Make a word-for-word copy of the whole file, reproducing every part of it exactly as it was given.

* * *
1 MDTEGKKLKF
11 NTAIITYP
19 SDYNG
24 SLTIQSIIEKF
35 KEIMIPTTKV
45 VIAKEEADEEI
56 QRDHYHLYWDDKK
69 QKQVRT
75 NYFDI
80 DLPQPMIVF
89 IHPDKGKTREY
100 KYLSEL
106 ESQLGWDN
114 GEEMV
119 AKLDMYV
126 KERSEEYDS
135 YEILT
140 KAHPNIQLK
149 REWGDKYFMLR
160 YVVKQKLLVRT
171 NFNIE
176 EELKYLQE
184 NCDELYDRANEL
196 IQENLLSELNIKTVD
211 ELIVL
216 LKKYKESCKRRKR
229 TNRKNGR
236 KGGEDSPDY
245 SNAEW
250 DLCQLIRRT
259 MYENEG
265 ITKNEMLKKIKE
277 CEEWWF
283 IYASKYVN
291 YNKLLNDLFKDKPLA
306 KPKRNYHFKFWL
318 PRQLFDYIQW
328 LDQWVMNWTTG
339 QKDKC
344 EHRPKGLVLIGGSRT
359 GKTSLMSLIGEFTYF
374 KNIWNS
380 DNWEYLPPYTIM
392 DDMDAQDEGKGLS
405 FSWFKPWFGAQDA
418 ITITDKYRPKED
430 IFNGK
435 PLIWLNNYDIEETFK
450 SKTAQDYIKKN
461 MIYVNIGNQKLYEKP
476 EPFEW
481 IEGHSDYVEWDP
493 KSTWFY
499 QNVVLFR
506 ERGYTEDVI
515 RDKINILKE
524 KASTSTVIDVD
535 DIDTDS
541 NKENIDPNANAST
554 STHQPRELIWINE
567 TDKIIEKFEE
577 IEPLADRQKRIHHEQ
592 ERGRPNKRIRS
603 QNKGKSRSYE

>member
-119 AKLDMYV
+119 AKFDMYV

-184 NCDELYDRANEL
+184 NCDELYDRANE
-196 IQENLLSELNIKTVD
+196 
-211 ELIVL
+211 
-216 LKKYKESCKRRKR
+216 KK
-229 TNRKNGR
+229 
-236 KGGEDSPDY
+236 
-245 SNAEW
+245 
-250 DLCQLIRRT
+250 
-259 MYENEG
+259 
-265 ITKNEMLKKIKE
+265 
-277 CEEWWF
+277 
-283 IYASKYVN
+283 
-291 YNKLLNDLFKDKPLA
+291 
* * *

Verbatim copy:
1 MDTEGKKLKF
11 NTAIITYP
19 SDYNG
24 SLTIQSIIEKF
35 KEIMIPTTKV
45 VIAKEEADEEI
56 QRDHYHLYWDDKK
69 QKQVRT
75 NYFDI
80 DLPQPMIVF
89 IHPDKGKTREY
100 KYLSEL
106 ESQLGWDN
114 GEEMV
119 AKLDMYV
126 KERSEEYDS
135 YEILT
140 KAHPNIQLK
149 REWGDKYFMLR
160 YVVKQKLLVRT
171 NFNIE
176 EELKYLQE
184 NCDELYDRANEL
196 IQENLLSELNIKTVD
211 ELIVL
216 LKKYKESCKRRKR
229 TNRKNGR
236 KGGEDSPDY
245 SNAEW
250 DLCQLIRRT
259 MYENEG
265 ITKNEMLKKIKE
277 CEEWWF
283 IYASKYVN
291 YNKLLNDLFKDKPLA
306 KPKRNYHFKFWL
318 PRQLFDYIQW
328 LDQWVMNWTTG
339 QKDKC
344 EHRPKGLVLIGGSRT
359 GKTSLMSLIGEFTYF
374 KNIWNS
380 DNWEYLPPYTIM
392 DDMDAQDEGKGLS
405 FSWFKPWFGAQDA
418 ITITDKYRPKED
430 IFNGK
435 PLIWLNNYDIEETFK
450 SKTAQDYIKKN
461 MIYVNIGNQKLYEKP
476 EPFEW
481 IEGHSDYVEWDP
493 KSTWFY
499 QNVVLFR
506 ERGYTEDVI
515 RDKINILKE
524 KASTSTVIDVD
535 DIDTDS
541 NKENIDPNANAST
554 STHQPRELIWINE
567 TDKIIEKFEE
577 IEPLADRQKRIHHEQ
592 ERGRPNKRIRS
603 QNKGKSRSYE

>member
-119 AKLDMYV
+119 AKFDMYV

-184 NCDELYDRANEL
+184 NCDELYDRANE
-196 IQENLLSELNIKTVD
+196 
-211 ELIVL
+211 
-216 LKKYKESCKRRKR
+216 KK
-229 TNRKNGR
+229 
-236 KGGEDSPDY
+236 
-245 SNAEW
+245 
-250 DLCQLIRRT
+250 
-259 MYENEG
+259 
-265 ITKNEMLKKIKE
+265 
-277 CEEWWF
+277 
-283 IYASKYVN
+283 
-291 YNKLLNDLFKDKPLA
+291 